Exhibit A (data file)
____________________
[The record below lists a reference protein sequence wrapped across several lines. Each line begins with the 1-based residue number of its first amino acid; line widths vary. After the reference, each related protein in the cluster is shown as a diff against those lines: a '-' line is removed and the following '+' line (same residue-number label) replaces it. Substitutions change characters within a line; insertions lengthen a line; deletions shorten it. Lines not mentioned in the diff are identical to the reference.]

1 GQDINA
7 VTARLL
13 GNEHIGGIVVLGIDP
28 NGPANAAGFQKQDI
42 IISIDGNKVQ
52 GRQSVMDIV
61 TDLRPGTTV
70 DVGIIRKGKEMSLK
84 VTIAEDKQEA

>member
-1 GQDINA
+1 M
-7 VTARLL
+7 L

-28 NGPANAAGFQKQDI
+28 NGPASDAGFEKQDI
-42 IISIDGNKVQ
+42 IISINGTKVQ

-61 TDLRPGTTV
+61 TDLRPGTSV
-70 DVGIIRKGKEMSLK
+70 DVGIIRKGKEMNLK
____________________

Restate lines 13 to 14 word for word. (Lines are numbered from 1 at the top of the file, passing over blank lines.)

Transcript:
+1 M
-7 VTARLL